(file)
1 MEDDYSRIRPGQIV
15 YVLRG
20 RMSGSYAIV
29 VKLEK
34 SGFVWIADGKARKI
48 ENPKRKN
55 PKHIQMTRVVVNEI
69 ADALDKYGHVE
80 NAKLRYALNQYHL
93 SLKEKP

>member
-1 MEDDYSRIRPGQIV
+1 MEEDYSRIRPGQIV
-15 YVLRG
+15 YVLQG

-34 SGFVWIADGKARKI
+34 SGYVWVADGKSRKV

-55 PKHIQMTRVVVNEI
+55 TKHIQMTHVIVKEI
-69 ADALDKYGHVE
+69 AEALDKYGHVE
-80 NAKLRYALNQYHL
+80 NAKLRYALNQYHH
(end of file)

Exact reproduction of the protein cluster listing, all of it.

1 MEDDYSRIRPGQIV
15 YVLRG
20 RMSGSYAIV
29 VKLEK
34 SGFVWIADGKARKI
48 ENPKRKN
55 PKHIQMTRVVVNEI
69 ADALDKYGHVE
80 NAKLRYALNQYHL
93 SLKEKP

>member
-1 MEDDYSRIRPGQIV
+1 MEEDYSRIRPGQIV
-15 YVLRG
+15 YVLQG

-34 SGFVWIADGKARKI
+34 SGYVWVADGKSRKV

-55 PKHIQMTRVVVNEI
+55 TKHIQMTHVIVKEI
-69 ADALDKYGHVE
+69 AEALDKYGHVE
-80 NAKLRYALNQYHL
+80 NAKLRYALNQYHH